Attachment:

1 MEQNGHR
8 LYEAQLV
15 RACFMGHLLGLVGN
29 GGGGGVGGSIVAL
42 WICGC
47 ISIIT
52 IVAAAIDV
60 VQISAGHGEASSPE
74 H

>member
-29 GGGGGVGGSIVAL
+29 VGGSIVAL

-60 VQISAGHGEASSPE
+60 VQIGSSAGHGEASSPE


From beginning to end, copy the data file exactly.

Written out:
1 MEQNGHR
8 LYEAQLV
15 RACFMGHLLGLVGN
29 GGGGGVGGSIVAL
42 WICGC
47 ISIIT
52 IVAAAIDV
60 VQISAGHGEASSPE
74 H

>member
-29 GGGGGVGGSIVAL
+29 VGGSIVAL

-60 VQISAGHGEASSPE
+60 VQIGSSAGHGEASSPE